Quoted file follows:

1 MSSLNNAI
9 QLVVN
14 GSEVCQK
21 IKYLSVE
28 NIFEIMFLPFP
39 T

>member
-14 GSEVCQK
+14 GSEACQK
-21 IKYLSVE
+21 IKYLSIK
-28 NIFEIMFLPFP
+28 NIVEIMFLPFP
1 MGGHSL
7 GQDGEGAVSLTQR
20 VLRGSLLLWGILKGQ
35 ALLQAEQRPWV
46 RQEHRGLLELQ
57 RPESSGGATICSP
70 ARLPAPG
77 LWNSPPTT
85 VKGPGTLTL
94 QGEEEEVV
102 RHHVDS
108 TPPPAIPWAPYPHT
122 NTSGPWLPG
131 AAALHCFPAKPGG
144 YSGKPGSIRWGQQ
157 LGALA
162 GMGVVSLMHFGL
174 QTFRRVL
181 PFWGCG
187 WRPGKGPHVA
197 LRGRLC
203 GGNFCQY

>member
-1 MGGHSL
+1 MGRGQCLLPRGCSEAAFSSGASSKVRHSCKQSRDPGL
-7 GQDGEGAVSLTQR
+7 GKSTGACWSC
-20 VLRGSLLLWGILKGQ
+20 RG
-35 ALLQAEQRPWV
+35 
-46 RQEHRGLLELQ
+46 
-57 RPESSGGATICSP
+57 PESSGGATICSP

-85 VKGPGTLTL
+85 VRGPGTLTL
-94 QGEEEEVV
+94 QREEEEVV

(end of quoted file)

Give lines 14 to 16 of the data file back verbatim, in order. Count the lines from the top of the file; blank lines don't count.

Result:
1 MGGHSL
7 GQDGEGAVSLTQR
20 VLRGSLLLWGILKGQ